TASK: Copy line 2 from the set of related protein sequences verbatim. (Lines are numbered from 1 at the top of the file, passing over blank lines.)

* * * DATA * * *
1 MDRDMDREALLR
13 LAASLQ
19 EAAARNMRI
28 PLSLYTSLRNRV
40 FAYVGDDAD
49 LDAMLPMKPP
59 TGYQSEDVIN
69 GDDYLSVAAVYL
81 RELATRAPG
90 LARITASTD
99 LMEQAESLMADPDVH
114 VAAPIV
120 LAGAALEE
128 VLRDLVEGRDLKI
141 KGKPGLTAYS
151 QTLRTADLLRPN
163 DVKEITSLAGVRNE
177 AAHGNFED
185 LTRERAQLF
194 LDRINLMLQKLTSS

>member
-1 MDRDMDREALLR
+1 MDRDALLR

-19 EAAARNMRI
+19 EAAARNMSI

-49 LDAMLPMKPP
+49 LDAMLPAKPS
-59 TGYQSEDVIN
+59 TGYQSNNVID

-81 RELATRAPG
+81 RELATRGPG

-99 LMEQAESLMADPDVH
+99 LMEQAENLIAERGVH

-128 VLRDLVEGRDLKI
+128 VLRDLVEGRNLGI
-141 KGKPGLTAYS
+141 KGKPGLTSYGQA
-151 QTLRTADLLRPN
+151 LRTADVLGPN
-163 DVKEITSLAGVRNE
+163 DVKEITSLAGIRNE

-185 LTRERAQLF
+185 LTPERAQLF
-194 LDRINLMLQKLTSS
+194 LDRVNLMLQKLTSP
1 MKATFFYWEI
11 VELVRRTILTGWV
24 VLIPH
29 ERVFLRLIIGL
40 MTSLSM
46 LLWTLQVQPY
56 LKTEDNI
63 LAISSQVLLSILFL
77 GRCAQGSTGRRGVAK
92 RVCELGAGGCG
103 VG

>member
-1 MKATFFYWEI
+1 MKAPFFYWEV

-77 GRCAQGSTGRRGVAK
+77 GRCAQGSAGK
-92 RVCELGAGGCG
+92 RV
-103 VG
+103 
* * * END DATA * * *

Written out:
13 LAASLQ